Look Out for Those Who Are in Your Charge (pt. 2) - The Warrior's Journey®
Leadership

Look Out for Those Who Are in Your Charge (pt. 2)

Author: David Causey, USA (Ret.)

Senior leader visit. Photo by The U.S. Army is licensed under CC By 2.0

This article addresses the question left from Look Out for Those Who Are in Your Charge (pt. 1).

May I suggest a lesson from the story in Jeremiah 40–43? As leaders, we must make decisions that protect the interests and provide for the needs of those in our charge.

Consider this. When a man is single, most of his decisions only affect him. If he’s challenged to a fight, it’s simply a matter of deciding whether to fight to defend his honor or back down. Is he willing to inflict harm and possibly suffer harm to prove his courage? That decision only affects him and the person he fights.

But when he gets married and has children under his care, his honor is no longer the only, or the main, consideration. Now he must place his family’s welfare before his own desire for vindication. If he gets in a fight, he could lose his job, get sued, or be faced with medical bills. Any of those outcomes is going to hurt his family. Therefore, for his family’s sake, he must be more careful in his conduct, his job performance, and the management of his money.

Or, maybe he’s an exceptionally kind and generous man. When he’s single, he can be as free with his money as he desires. If he gives away everything he owns, only he faces the consequences for his decisions. But once he’s got a family to support, he may have to resist his urge to give handouts to everyone who asks. He is the only advocate his family has and it is his God-given responsibility to see that their needs are met before those of others.

Providing Protection For the Family

Now, at first, this may appear to be un-Christian. Didn’t Paul the apostle say that we should consider others as more important than ourselves and look out for the interests of others (Phil. 2:3–4)? Of course. And that’s precisely what a parent is doing when he or she places the needs of their children first. Paul also stated that any parent who fails to provide for the needs of their family has denied the faith and is worse than an unbeliever (1 Tim. 5:8).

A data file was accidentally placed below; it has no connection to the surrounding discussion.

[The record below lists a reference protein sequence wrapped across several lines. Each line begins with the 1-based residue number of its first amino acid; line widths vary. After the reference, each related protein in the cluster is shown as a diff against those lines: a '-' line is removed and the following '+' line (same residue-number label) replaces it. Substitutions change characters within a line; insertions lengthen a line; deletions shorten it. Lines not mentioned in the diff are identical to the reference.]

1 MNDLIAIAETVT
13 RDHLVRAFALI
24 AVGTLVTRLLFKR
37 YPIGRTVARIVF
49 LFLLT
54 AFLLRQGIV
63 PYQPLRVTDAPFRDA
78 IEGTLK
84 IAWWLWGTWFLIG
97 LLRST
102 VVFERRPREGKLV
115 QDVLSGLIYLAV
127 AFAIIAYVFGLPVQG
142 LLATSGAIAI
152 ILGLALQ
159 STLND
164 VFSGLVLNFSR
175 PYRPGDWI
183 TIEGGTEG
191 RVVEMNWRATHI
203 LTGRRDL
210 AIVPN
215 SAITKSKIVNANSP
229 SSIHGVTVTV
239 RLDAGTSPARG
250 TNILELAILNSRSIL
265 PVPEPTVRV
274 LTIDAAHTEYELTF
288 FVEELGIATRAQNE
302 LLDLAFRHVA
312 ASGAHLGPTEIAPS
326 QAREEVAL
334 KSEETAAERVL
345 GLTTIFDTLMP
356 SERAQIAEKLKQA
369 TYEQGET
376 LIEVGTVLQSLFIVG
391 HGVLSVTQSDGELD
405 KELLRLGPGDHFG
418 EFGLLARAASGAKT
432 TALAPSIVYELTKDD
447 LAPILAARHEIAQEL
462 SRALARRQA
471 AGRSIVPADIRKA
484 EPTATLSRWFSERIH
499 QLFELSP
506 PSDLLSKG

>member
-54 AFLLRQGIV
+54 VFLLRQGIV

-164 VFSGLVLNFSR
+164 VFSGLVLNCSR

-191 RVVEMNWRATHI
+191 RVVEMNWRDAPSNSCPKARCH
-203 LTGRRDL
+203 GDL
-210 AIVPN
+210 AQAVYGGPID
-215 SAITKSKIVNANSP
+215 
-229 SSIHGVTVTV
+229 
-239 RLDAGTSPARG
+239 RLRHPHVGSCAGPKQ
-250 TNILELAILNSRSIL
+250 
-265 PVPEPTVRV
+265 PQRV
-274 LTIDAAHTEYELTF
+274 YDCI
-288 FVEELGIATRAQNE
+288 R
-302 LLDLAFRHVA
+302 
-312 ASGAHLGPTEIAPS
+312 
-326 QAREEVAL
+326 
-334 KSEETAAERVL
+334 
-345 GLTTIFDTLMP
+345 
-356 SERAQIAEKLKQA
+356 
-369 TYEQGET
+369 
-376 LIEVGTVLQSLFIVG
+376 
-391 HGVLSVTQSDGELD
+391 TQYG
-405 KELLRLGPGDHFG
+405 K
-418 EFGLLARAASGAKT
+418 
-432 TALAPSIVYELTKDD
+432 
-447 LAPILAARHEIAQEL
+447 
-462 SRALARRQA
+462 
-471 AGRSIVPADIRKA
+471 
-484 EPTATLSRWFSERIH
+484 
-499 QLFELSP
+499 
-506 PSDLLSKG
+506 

Doesn’t that also apply to providing protection to one’s children? A parent may personally be a pacifist and believe it’s wrong to fight under any circumstances. But doesn’t God expect that parent to guard the lives He’s entrusted to their care? This also means that a parent will be cautious as to who they invite into their home. The parent will want to exclude sex offenders and child molesters. Of course, it will hurt some feelings, but the protection of one’s children has priority.

Providing Protection For Those Under You

Doesn’t this principle apply to all levels of leadership? Isn’t it particularly applicable to government leaders, who have the lives and welfare of the people they serve in their care? Think about Gedaliah. He may have been a kind, generous, and tolerant man. But being true to himself and his convictions should not have been the only factor in his decisions. He wasn’t only gambling with his own life when he welcomed Ishmael to his table. He was gambling with the lives under his care. Gedaliah had a lot of people depending upon him for protection and he should have taken precautions to ensure their safety and wellbeing. That was the charge he received from the King of Babylon.

And doesn’t a President have an obligation to the people who elected him and to the Constitution he swore to defend? He may be a good-natured and tolerant person. But he or she has got to make decisions that ensure the protection of the nation they serve. If a President believes in pacifism, then he or she shouldn’t be President while the rest of the world believes in war. His or her pacifism should be their own conviction and should not be permitted to put the lives of so many others at risk. His or her generosity should first be directed toward the people they serve and pledged to protect. If the President is not an advocate for America, then who will be?

A leader’s position of power is not for his or her own fulfillment. It is not a platform for one’s personal agenda. It exists to serve those who have been placed in their charge.

PRAYER:

Dear Father in heaven, as a parent help me to act only in ways that will serve the needs of my spouse, children, and family. As a leader help me to act only in a way that serves those in my charge. As a citizen, help me to only choose leaders who will place the needs of our nation before all the other interests that cry out for their attention. Amen.


In article photo: Sailor from helicopter squadron returns home to son by the U.S. Navy licensed under U.S. Govt. Work

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